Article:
What is Mortgage Insurance And It's Affect On Processing Short Sales?

What is Mortgage Insurance?                        

Mortgage insurance is a financial guaranty for the lender that will help to reduce or eliminate a loss in case the borrower defaults on their mortgage. MI is almost universally required on loans where there is less than twenty percent equity. That means if you are purchasing a home with less than twenty percent down or refinancing to more than eighty percent of your homes value, you are going to be required to pay mortgage insurance. To be put simply, mortgage insurance spreads the risk between the lender and the insurance company.

The Two types of Private Mortgage Insurance

Borrower-Paid Private Mortgage Insurance (BPMI) – This is default insurance on mortgage loans paid for by borrowers.

Lender-paid private mortgage insurance – This is similar to BPMI except it is paid for by the lender. The lender will go ahead and insure themselves if they feel it behooves them.

How can this affect a short sale transaction?

When processing a short sale with one of the loans having Mortgage Insurance the file will have to be reviewed by not only the investor/beneficiary, but by the Mortgage Insurance Company for approval as well. They must both approve the transaction in order to proceed. In these situations the MI Company is usually the one who is calling the shots. The servicers following the MI Company’s guidelines may request a higher NET. In regards to a 2nd lien that is insured you would typically see a request for a larger release than if it was the same case without MI/PMI on the loan. This is why dealing with MI often causes complications. For example the 2nd with MI may request a higher release than the 1st is willing to give. When contributions come into the picture often transactions have the potential to get more complicated. Depending on the state a promissory note may be an option. When the lender servicing a loan with MI is going to potentially kill the transaction due to requesting too high of a release we often go to the MI company and plead our case. At times the MI Company can have the servicer issue an approval if they come to a new mutual agreement regarding the NET/Claim. It’s important to know that having MI on one of your transactions is not always a red flag as sometimes they get done smoothly, but they can be  a cause for concern.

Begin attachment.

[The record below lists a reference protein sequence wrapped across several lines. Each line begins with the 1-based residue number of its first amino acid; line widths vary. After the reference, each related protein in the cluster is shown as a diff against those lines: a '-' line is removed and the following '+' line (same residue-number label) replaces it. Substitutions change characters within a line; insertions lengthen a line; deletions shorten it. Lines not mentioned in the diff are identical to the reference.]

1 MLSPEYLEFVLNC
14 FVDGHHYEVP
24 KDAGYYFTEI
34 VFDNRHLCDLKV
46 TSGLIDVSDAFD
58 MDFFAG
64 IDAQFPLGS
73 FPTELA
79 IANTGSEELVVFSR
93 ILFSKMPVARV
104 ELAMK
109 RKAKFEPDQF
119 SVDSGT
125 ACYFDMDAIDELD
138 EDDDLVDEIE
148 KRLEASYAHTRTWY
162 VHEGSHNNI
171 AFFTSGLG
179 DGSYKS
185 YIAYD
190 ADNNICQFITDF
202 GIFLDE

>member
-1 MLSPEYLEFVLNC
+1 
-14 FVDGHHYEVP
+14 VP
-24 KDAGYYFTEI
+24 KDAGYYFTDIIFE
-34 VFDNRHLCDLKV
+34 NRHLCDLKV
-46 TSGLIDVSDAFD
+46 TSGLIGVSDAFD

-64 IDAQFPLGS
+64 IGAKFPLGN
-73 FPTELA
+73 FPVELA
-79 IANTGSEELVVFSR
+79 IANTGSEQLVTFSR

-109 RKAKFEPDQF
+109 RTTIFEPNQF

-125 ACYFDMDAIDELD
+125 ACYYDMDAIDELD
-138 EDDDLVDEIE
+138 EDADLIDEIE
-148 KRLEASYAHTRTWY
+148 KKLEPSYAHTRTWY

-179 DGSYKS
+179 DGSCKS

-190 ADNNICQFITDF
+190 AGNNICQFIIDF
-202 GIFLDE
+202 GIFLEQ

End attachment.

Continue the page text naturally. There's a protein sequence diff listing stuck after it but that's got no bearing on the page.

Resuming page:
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Comment by Seth Russell on October 12, 2012 at 4:58pm

This is a very adept review of how  MI can impact your short sale negotiations. As a standard practice, we always make an inquiry on the MI issue with a clients lender prior to listing a short sale. Of those few listings with MI (either Private or Lender-paid) we have had real challenges getting the MI company to approve a sale. Certainly not all lender/MI companies are the same but it is a real concern when trying to obtain Approval.


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